Halls Gap experiences steady winter trade

RECORD visitation and hotel bookings in April and May have made way for a quieter than normal June and July in Halls Gap.

Despite the winter chills setting in, Halls Gap has remained a hive of activity, with visitors of all ages enjoying all that the tourist hamlet has to offer. The Halls Gap Zoo has continued to be a major drawcard, particularly since the arrival of new dingo pups. Pictured holding the pups are L-R Ruby, Charli and Jemma from Stawell.

Despite the winter chills setting in, Halls Gap has remained a hive of activity, with visitors of all ages enjoying all that the tourist hamlet has to offer. The Halls Gap Zoo has continued to be a major drawcard, particularly since the arrival of new dingo pups. Pictured holding the pups are L-R Ruby, Charli and Jemma from Stawell.

Business owners have reported that increased patronage at Easter had been countered by a drop in the first two months of winter.

Halls Gap Tourism chairman and Halls Haven Resort owner Geoff Watts said the July school holidays were quiet after the tourist hamlet received a lift over the Queen's Birthday long weekend in June.

"Generally speaking numbers have been down at most places because it has been another wet winter," he said.

"I mean it's raining, it's cold, who wants to come here when the weather is like that?"

Mr Watts said he doesn't believe there will be any lasting impacts from January's fire scare when towns in the Grampians, including Halls Gap were evacuated.

"We definitely felt it in January and February, but I don't think we'll see any long term impacts," he said.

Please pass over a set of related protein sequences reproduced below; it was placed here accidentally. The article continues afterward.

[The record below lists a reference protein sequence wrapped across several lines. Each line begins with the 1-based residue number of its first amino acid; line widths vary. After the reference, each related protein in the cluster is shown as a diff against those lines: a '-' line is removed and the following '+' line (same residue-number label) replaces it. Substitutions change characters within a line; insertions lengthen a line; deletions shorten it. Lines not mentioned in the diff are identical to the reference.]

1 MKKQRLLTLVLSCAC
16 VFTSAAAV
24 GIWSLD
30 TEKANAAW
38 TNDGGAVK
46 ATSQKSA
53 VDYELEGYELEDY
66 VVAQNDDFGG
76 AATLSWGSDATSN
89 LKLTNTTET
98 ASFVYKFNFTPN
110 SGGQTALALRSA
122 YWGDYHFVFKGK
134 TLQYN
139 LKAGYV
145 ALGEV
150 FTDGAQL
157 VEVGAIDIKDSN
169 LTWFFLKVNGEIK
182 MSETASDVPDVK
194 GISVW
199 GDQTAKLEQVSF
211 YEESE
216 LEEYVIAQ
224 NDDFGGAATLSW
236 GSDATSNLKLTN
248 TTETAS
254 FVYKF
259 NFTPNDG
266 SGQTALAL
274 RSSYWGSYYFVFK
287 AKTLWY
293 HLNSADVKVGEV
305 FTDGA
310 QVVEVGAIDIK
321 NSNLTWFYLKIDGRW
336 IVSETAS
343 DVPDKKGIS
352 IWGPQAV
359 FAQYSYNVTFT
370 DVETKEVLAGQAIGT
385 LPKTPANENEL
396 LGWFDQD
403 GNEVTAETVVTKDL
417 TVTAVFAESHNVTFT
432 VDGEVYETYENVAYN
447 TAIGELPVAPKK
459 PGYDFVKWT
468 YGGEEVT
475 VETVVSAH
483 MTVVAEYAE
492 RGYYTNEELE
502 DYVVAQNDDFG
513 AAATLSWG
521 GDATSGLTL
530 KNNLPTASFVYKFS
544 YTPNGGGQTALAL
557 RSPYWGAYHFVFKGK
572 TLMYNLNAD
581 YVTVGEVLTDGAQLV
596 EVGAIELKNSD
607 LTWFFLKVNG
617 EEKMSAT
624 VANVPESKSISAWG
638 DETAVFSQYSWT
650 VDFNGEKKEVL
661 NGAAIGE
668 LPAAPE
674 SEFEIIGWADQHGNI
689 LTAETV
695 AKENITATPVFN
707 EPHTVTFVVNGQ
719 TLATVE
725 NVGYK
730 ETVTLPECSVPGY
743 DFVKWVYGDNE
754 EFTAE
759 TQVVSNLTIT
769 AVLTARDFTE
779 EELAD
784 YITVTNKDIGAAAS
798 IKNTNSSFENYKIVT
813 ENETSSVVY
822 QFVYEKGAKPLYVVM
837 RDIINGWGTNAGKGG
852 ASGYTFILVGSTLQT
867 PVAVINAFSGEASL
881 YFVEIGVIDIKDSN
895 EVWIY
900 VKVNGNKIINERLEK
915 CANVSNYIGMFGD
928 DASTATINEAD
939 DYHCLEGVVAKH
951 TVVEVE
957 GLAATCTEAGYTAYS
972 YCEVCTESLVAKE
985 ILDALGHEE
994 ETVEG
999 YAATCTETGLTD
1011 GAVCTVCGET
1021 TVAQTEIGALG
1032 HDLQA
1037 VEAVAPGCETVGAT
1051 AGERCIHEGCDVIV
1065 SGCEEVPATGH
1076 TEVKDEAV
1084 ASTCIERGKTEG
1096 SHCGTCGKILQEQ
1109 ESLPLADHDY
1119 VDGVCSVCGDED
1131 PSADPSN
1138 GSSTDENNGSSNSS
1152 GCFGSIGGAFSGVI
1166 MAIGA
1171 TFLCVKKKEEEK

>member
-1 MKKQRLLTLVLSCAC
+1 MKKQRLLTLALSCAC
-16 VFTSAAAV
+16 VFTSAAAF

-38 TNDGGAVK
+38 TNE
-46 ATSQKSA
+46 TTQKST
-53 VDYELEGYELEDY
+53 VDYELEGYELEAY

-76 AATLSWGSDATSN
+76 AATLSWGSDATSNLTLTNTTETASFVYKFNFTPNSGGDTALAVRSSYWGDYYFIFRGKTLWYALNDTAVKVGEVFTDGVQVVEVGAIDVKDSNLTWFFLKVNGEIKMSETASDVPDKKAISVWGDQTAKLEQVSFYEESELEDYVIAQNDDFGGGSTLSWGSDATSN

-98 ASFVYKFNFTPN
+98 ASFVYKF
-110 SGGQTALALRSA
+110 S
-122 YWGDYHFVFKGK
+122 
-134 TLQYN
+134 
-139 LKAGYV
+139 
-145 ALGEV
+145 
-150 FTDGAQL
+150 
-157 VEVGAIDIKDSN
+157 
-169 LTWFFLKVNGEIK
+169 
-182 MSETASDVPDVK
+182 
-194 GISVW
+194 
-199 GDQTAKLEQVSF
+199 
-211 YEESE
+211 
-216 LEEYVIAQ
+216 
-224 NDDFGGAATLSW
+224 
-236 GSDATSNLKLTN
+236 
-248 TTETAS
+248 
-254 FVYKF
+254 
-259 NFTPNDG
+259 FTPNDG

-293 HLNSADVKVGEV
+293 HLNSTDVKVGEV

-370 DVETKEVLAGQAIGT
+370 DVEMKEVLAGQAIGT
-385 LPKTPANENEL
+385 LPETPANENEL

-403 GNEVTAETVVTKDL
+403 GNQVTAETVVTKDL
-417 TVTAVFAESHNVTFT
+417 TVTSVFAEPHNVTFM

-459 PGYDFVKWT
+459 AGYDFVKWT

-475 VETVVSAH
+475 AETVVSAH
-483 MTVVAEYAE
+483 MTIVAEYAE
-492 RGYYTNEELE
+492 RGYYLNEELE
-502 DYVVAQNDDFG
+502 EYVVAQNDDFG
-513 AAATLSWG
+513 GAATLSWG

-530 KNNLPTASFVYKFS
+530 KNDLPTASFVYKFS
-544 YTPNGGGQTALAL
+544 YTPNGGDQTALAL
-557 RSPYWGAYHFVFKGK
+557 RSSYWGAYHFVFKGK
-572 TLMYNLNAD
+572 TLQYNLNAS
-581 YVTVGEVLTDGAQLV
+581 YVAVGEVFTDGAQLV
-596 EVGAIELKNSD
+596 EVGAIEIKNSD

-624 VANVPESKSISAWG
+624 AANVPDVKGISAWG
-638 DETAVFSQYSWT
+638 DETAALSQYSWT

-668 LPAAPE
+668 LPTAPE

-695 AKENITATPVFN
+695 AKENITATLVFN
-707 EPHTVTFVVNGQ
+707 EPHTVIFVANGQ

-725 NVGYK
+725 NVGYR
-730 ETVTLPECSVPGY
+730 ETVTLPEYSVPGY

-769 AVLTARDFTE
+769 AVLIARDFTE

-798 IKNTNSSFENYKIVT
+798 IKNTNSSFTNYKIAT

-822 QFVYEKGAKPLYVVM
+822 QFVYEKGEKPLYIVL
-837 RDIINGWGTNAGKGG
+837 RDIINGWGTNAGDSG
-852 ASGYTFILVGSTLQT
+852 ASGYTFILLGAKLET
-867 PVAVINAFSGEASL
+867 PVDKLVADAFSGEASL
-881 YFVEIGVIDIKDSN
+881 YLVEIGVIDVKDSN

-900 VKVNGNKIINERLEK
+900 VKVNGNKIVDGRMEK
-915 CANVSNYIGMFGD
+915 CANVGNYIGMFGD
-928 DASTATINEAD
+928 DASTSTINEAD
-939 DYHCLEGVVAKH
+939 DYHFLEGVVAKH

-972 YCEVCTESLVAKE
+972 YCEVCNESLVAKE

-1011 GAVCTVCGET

"I think because we are starting to see these natural disasters happen more often, people are beginning to accept that they will occur and take that chance."

Winter is traditionally a much quieter time for trade in the Grampians with the peak period for Halls Gap beginning in September and stretching through until May.

Livefast Cafe's Will Hudson said business had been slow in the last couple of months, reflecting the overall mood of winter.

"We would be down on last year, however, in saying that, the snow on the mountains brings a few more people to town and the brisk weather means it is quite a peaceful place to visit on winter days.

"The park is deserted and you have all the walking tracks clear, restaurants open and waterfalls flowing, there is a lot to do."

Mr Hudson said April 2014 was his busiest year on record and after initially being affected by January's fire scare he didn't expect any long term affects.

Kookaburra Motor Lodge's Steven Odgers said it has been a mixed year with results often dependent on the weather.

"It has been quiet, although that is what you come to expect for this time of the year," he said.

"Our June was quieter than what we have previously experienced and July was probably on par with the average."

Mr Odgers said April was also one of the biggest months he has had in four years and he anticipates a gradual rise in visitation from September onwards.

"We have significant forward bookings and a lot of them are from overseas. People come from all over the world to enjoy the Grampians National Park and that is really positive."

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